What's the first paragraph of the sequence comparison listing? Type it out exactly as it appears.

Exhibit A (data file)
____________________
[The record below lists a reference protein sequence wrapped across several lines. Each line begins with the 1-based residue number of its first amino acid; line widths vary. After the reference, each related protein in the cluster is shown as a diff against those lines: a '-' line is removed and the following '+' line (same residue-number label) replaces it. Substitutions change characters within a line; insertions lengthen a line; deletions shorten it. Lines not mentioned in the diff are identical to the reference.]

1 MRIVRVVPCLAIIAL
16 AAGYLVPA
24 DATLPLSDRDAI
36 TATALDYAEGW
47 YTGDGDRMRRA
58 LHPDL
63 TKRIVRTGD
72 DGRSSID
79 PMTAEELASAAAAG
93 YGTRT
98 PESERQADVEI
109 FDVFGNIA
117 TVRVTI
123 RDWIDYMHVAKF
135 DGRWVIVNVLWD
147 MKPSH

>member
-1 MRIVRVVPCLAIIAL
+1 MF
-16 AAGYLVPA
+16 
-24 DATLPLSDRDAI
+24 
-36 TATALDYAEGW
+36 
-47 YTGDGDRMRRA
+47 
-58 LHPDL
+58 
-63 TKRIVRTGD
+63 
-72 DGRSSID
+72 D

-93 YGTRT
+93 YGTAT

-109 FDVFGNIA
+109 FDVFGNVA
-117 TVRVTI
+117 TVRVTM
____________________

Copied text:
[The record below lists a reference protein sequence wrapped across several lines. Each line begins with the 1-based residue number of its first amino acid; line widths vary. After the reference, each related protein in the cluster is shown as a diff against those lines: a '-' line is removed and the following '+' line (same residue-number label) replaces it. Substitutions change characters within a line; insertions lengthen a line; deletions shorten it. Lines not mentioned in the diff are identical to the reference.]